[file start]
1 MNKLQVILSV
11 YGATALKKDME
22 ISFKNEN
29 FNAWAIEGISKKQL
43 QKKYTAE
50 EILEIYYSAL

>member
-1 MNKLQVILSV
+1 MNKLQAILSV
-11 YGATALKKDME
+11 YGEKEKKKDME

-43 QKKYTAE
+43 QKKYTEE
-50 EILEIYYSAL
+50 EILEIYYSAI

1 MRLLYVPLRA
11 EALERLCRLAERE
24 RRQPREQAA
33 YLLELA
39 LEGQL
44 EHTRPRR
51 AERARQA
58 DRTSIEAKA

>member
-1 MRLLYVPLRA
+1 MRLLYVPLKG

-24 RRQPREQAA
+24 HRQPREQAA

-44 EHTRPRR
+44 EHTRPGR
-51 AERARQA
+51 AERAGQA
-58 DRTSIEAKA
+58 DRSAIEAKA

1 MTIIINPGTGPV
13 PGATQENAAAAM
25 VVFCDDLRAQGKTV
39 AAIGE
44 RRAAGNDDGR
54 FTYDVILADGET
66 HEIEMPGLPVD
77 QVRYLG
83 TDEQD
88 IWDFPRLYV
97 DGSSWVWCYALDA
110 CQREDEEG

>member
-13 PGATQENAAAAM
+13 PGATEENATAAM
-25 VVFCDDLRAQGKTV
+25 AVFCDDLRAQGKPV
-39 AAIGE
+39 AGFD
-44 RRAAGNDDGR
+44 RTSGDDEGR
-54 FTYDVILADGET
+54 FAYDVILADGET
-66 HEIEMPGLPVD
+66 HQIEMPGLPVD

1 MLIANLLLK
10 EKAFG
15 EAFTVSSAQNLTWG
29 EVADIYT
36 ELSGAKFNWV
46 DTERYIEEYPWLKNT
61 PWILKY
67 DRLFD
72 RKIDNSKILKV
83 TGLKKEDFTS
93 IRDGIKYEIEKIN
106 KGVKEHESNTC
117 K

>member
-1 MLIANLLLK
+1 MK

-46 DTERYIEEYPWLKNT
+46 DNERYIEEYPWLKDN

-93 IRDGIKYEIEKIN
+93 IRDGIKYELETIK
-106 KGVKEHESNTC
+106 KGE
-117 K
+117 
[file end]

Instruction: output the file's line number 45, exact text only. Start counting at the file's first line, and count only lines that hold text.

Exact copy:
97 DGSSWVWCYALDA